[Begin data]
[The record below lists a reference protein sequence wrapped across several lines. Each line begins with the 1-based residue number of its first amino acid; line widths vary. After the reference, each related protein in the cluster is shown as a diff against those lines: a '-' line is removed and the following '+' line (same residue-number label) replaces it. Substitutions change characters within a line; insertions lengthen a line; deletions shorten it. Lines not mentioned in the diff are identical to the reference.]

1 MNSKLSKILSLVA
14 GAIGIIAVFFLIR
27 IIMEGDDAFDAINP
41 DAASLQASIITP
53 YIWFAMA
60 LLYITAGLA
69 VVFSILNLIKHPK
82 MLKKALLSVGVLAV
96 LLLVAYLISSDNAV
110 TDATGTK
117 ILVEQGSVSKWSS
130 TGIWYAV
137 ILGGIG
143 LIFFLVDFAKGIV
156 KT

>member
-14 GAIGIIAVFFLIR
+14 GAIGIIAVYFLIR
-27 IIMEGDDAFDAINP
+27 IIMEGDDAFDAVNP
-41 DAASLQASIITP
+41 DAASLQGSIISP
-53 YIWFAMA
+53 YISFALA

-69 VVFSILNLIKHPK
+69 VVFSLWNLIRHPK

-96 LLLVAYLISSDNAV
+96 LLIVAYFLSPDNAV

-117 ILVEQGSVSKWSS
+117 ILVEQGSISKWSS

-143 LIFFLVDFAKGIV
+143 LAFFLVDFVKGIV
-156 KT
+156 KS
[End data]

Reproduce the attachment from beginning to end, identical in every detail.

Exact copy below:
[The record below lists a reference protein sequence wrapped across several lines. Each line begins with the 1-based residue number of its first amino acid; line widths vary. After the reference, each related protein in the cluster is shown as a diff against those lines: a '-' line is removed and the following '+' line (same residue-number label) replaces it. Substitutions change characters within a line; insertions lengthen a line; deletions shorten it. Lines not mentioned in the diff are identical to the reference.]

1 MNSKLSKILSLVA
14 GAIGIIAVFFLIR
27 IIMEGDDAFDAINP
41 DAASLQASIITP
53 YIWFAMA
60 LLYITAGLA
69 VVFSILNLIKHPK
82 MLKKALLSVGVLAV
96 LLLVAYLISSDNAV
110 TDATGTK
117 ILVEQGSVSKWSS
130 TGIWYAV
137 ILGGIG
143 LIFFLVDFAKGIV
156 KT

>member
-14 GAIGIIAVFFLIR
+14 GAIGIIAVYFLIR
-27 IIMEGDDAFDAINP
+27 IIMEGDDAFDAVNP
-41 DAASLQASIITP
+41 DAASLQGSIISP
-53 YIWFAMA
+53 YISFALA

-69 VVFSILNLIKHPK
+69 VVFSLWNLIRHPK

-96 LLLVAYLISSDNAV
+96 LLIVAYFLSPDNAV

-117 ILVEQGSVSKWSS
+117 ILVEQGSISKWSS

-143 LIFFLVDFAKGIV
+143 LAFFLVDFVKGIV
-156 KT
+156 KS